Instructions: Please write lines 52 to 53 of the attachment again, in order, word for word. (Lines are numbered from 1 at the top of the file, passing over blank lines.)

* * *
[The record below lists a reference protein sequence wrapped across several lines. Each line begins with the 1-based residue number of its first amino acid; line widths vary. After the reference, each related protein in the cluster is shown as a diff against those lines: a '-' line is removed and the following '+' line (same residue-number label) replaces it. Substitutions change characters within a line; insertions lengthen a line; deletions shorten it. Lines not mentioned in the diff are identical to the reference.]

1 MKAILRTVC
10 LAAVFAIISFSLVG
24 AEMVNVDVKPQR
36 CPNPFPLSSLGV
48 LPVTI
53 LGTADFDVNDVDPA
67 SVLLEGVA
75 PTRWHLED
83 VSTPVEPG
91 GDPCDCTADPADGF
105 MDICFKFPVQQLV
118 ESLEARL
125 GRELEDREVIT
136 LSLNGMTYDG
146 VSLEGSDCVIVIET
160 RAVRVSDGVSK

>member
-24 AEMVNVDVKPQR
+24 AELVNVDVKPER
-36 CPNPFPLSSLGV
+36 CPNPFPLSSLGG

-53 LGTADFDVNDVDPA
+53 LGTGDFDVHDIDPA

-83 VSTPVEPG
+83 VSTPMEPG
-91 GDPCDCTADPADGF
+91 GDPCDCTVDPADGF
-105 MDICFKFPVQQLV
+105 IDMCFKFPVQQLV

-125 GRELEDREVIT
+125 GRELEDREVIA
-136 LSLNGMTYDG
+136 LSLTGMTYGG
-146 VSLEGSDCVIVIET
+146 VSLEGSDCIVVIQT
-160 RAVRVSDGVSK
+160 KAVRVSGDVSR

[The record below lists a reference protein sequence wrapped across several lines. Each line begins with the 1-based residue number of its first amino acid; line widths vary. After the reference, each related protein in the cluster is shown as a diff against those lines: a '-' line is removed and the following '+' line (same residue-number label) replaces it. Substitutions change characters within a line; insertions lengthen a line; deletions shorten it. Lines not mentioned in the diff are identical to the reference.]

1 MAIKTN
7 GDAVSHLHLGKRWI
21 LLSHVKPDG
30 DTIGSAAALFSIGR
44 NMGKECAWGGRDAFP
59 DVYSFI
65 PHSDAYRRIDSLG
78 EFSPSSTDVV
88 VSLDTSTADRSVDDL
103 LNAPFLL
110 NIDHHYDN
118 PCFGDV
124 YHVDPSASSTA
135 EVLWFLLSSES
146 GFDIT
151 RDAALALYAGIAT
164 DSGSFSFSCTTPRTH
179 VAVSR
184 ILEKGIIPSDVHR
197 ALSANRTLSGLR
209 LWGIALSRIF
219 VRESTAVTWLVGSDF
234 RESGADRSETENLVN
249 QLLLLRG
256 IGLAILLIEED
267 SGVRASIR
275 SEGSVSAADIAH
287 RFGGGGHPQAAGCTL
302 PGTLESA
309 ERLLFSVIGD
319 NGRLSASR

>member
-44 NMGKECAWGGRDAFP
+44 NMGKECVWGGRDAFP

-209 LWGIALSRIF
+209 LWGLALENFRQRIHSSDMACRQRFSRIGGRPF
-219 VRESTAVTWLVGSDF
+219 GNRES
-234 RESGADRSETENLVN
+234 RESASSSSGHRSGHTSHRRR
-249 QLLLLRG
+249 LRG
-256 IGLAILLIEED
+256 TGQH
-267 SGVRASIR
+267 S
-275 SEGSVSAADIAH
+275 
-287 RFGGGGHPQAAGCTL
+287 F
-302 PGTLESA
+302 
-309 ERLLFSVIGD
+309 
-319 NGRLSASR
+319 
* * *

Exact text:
124 YHVDPSASSTA
135 EVLWFLLSSES